Yoshitomo Nara

16 September – 31 October 2015

Spring Ephemeral, 2015, acrylic on canvas, 192 - 164 cm
									Photo: © Yoshitomo Nara
Spring Ephemeral, 2015, acrylic on canvas, 192 - 164 cm
Photo: © Yoshitomo Nara
  • installation view
  • installation view
  • installation view
  • installation view
  • installation view
  • installation view
  • installation view
  • installation view
  • installation view
  • installation view

Johnen Galerie is pleased to present Yoshitomo Nara’s sixth solo exhibition with the gallery. The exhibition will include new paintings on canvas, on wood and on cardboard and a number of drawings. It is the artist’s first exhibition in Germany since 2008.

Best known for his images of large-eyed children, often melancholy, mischievous and/ or roguish, against an ostensibly uniform background, Nara’s representations are neither realistic nor entirely cartoonish. Despite the misleadingly simple array of distinguishing marks—disproportionally large head, simplified, often elongated limbs, a face with enormous eyes, a smallish mouth and the suggestion of a snub nose—the figures register as individuals with distinct personalities (even if these remain elusive).
Nara’s influences are far-reaching, encompassing apart from Western and Japanese modern art, children’s picture books, literature, graphics, record jackets, photography, and music. Chief among them are children’s books and fairy-tales from his youth, both classics such as Hans Christian Anderson, Brother’s Grimm or Aesop’s fables, as well as Japanese fairy-stories form the 1940s and 1950s.
Another major influence on the development of his oeuvre has been the artist’s fascination with music, especially folk music, but also Rock Music and Punk. The punk movement’s celebration of the non-professional, rough and unpolished has had a lasting influence on Nara’s practice. References to lyrics from these sources recur in his works.
While the imagery has sometimes been associated with biographical aspects of the artist’s life—having grown up in postwar Japan in the first generation of so-called latchkey kids—the solitary figures are to be understood as allegorical representations: symbols of the dynamic of childhood, the workings of children’s minds, their imagination, immediacy and depth of feeling. As embodiments the figures evoke an emotional response and often also a narrative subtext.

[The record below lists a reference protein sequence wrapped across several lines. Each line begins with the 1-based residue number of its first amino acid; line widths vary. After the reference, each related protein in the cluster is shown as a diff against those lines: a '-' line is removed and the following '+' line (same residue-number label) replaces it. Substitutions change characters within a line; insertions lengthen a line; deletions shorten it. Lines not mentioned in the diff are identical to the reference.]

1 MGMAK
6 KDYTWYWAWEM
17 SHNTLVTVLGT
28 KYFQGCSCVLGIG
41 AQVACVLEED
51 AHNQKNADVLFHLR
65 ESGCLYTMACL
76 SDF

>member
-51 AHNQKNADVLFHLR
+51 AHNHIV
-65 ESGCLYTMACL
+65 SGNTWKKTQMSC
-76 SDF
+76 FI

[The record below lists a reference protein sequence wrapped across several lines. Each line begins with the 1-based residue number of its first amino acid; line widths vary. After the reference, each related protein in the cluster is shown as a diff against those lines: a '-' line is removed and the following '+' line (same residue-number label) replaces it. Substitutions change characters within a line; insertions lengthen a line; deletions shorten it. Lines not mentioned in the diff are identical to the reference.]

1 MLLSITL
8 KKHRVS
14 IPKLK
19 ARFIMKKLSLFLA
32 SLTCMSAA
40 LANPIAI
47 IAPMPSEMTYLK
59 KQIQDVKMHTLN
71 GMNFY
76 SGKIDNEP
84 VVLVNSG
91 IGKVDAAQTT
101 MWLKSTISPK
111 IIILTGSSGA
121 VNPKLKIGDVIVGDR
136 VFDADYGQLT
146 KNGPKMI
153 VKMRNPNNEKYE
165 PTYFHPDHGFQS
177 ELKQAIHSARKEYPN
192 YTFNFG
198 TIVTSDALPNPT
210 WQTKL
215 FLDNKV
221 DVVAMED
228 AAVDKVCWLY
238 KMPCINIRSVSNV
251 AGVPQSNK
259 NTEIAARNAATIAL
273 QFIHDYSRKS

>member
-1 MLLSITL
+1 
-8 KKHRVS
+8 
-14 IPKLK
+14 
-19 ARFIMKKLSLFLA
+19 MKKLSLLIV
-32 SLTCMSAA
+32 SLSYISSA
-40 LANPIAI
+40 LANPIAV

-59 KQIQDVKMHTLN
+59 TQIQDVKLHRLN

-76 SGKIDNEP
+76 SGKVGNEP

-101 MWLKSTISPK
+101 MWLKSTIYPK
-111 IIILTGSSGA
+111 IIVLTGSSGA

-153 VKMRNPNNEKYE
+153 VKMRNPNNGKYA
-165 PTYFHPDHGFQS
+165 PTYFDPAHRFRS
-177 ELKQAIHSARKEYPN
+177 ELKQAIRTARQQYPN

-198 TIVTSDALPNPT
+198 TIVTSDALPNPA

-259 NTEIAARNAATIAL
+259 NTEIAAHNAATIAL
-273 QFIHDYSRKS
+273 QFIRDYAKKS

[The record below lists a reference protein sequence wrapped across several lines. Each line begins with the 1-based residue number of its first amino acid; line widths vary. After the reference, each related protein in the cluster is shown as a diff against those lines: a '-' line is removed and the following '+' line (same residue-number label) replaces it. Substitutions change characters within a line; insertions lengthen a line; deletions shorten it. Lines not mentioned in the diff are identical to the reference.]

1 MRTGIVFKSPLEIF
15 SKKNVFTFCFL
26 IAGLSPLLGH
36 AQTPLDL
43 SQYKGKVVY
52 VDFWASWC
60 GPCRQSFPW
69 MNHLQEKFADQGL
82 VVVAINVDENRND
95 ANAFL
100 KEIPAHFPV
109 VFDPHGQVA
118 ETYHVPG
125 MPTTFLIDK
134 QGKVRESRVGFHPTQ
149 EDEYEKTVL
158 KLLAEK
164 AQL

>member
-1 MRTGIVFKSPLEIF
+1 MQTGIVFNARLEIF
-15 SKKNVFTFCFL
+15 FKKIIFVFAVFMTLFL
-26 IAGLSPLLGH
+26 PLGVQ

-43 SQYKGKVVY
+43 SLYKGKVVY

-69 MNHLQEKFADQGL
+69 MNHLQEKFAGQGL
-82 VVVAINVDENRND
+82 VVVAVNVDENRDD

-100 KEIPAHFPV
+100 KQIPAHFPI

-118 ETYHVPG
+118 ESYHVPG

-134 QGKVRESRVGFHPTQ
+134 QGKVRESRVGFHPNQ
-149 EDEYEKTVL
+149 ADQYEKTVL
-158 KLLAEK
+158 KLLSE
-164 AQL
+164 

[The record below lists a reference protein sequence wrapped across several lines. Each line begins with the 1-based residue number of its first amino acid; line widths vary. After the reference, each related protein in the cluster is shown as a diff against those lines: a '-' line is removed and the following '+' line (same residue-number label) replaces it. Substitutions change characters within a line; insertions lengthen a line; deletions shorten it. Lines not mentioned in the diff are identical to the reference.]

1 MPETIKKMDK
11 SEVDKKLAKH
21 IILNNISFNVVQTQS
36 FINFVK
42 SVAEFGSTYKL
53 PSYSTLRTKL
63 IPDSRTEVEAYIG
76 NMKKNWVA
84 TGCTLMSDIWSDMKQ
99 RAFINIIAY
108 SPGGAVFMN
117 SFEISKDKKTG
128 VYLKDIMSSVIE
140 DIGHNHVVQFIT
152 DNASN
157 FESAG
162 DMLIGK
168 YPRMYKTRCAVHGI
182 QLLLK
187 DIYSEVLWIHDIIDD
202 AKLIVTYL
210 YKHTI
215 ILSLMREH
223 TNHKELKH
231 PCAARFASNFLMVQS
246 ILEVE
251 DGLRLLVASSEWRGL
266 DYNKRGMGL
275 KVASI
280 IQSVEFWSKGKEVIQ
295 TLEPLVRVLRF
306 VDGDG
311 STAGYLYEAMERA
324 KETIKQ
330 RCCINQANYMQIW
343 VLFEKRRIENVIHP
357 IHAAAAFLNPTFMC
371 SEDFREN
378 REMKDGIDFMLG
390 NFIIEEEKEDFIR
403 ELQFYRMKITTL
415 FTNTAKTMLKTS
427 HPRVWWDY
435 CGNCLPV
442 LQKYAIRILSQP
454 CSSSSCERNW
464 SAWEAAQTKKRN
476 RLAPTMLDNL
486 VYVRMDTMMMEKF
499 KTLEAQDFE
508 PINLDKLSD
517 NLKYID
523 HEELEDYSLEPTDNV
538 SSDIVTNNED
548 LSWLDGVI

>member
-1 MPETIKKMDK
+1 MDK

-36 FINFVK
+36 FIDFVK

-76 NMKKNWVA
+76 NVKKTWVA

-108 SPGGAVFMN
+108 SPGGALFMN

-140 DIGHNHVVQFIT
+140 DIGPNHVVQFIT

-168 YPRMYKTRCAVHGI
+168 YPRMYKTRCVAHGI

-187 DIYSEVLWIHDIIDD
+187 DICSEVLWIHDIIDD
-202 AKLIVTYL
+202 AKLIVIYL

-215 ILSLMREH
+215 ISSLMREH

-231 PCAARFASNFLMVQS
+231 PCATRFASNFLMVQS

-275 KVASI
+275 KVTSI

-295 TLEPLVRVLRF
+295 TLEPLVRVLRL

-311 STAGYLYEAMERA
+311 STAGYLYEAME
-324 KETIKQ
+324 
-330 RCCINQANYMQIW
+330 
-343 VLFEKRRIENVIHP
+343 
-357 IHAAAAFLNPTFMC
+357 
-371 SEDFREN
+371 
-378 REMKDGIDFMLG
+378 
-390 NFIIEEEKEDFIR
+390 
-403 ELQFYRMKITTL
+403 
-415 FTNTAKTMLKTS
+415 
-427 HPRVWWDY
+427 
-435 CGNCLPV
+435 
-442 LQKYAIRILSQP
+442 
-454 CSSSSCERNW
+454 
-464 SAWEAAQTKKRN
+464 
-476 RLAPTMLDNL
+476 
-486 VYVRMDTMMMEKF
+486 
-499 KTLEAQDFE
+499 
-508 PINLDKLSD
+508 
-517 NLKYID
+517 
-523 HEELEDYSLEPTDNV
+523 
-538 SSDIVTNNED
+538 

Nara’s work is infused by a belief in the universality of popular cultures and by the desire to create a new, living popular art, akin to a “folk” art for today, inspired by contemporary everyday life.
In addition, the format of Nara’s paintings and its emotional evocativeness have been compared to religious imagery and devotional pictures.
Luminously painted, the works appear deceptively plain in reproduction. Many layered, the paintings are created in a dialogue between the painter and his subject, interrogating his motif.

Yoshitomo Nara, born in Hirosaki City, Aomori Prefecture, in 1959. Completed Master's Degree Program at Aichi Prefectural University of Fine Arts and Music in 1987. Moved to Germany in 1988 to study at the Kunstakademie Düsseldorf and attained the title "Meisterschüler" (master pupil) under A.R. Penck. Lived and worked in Cologne from 1994 to 2000. Taught at University of California, Los Angeles, for three months as a visiting professor in 1998. Lived and worked in Tokyo after returning to Japan in 2000, and moved to Tochigi in 2005.
Major exhibitions after 2000 include I DON’T MIND IF YOU FORGET ME. (Yokohama Museum of Art, 2001; toured to five other museums in Japan in 2001 and 2002); Nothing Ever Happens (Museum of Contemporary Art Cleveland, 2003; toured to five other museums in the U.S. between 2003 and 2005); From the Depth of My Drawer (Hara Museum of Contemporary Art, Tokyo, 2004; toured to five other museums in Japan and Korea in 2004 and 2005); Yoshitomo Nara + graf A to Z (Yoshii Brick Brewhouse, Hirosaki, 2006); Moonlight Serenade (21st Century Museum of Contemporary Art, Kanazawa, 2006); ceramic works (Tomio Koyama Gallery, Tokyo, 2010); Nobody’s Fool (Asia Society Museum, New York, 2010–11); a bit like you and me... (Yokohama Museum of Art, 2012; Aomori Museum of Art, 2012–13; Contemporary Art Museum, Kumamoto, 2013); The Little Little House in The Blue Woods (Towada Art Center, 2012). Life is Only One: Yoshitomo Nara, (Asia Society Hong Kong Center, Hong Kong, 2015)
He has also been publishing photo work that captures his day-to-day creative practice, landscape and people as seen through his eyes. Photo monographs: the good, the bad, the average…and unique (Little More, 2003); Yoshitomo Nara Photo Book, 2003-2013 (Kodansha, 2013)